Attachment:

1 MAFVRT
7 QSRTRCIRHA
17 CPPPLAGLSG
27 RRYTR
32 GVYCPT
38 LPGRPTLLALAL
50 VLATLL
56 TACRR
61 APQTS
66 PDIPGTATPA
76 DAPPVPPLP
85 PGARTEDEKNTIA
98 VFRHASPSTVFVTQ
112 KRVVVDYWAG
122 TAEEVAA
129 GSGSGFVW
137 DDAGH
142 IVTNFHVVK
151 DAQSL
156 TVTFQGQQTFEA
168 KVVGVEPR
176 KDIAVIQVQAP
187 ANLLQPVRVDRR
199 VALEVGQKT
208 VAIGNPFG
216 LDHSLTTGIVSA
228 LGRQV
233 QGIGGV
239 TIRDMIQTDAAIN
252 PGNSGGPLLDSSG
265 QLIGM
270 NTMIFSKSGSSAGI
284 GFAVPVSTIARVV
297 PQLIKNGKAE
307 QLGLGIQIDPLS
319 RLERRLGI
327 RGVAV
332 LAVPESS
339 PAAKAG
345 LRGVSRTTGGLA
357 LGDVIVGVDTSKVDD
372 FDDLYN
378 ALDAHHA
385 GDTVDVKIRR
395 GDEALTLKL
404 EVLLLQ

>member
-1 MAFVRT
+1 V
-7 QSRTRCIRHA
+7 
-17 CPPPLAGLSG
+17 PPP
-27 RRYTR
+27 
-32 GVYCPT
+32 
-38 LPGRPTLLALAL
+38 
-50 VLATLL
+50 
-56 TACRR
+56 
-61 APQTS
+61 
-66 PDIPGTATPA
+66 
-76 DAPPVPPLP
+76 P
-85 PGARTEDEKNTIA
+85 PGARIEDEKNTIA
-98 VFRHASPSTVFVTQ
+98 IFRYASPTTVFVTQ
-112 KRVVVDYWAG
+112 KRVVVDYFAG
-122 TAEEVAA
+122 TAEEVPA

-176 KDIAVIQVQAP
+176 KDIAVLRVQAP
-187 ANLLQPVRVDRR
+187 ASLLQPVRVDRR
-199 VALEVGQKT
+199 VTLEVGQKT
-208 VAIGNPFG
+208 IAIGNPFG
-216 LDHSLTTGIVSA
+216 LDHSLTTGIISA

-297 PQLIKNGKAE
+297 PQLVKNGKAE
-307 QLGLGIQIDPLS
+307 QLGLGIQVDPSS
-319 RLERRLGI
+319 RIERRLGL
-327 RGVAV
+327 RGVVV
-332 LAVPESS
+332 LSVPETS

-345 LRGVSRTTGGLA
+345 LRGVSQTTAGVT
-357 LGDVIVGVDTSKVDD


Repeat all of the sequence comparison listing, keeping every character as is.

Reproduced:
1 MAFVRT
7 QSRTRCIRHA
17 CPPPLAGLSG
27 RRYTR
32 GVYCPT
38 LPGRPTLLALAL
50 VLATLL
56 TACRR
61 APQTS
66 PDIPGTATPA
76 DAPPVPPLP
85 PGARTEDEKNTIA
98 VFRHASPSTVFVTQ
112 KRVVVDYWAG
122 TAEEVAA
129 GSGSGFVW
137 DDAGH
142 IVTNFHVVK
151 DAQSL
156 TVTFQGQQTFEA
168 KVVGVEPR
176 KDIAVIQVQAP
187 ANLLQPVRVDRR
199 VALEVGQKT
208 VAIGNPFG
216 LDHSLTTGIVSA
228 LGRQV
233 QGIGGV
239 TIRDMIQTDAAIN
252 PGNSGGPLLDSSG
265 QLIGM
270 NTMIFSKSGSSAGI
284 GFAVPVSTIARVV
297 PQLIKNGKAE
307 QLGLGIQIDPLS
319 RLERRLGI
327 RGVAV
332 LAVPESS
339 PAAKAG
345 LRGVSRTTGGLA
357 LGDVIVGVDTSKVDD
372 FDDLYN
378 ALDAHHA
385 GDTVDVKIRR
395 GDEALTLKL
404 EVLLLQ

>member
-1 MAFVRT
+1 V
-7 QSRTRCIRHA
+7 
-17 CPPPLAGLSG
+17 PPP
-27 RRYTR
+27 
-32 GVYCPT
+32 
-38 LPGRPTLLALAL
+38 
-50 VLATLL
+50 
-56 TACRR
+56 
-61 APQTS
+61 
-66 PDIPGTATPA
+66 
-76 DAPPVPPLP
+76 P
-85 PGARTEDEKNTIA
+85 PGARIEDEKNTIA
-98 VFRHASPSTVFVTQ
+98 IFRYASPTTVFVTQ
-112 KRVVVDYWAG
+112 KRVVVDYFAG
-122 TAEEVAA
+122 TAEEVPA

-176 KDIAVIQVQAP
+176 KDIAVLRVQAP
-187 ANLLQPVRVDRR
+187 ASLLQPVRVDRR
-199 VALEVGQKT
+199 VTLEVGQKT
-208 VAIGNPFG
+208 IAIGNPFG
-216 LDHSLTTGIVSA
+216 LDHSLTTGIISA

-297 PQLIKNGKAE
+297 PQLVKNGKAE
-307 QLGLGIQIDPLS
+307 QLGLGIQVDPSS
-319 RLERRLGI
+319 RIERRLGL
-327 RGVAV
+327 RGVVV
-332 LAVPESS
+332 LSVPETS

-345 LRGVSRTTGGLA
+345 LRGVSQTTAGVT
-357 LGDVIVGVDTSKVDD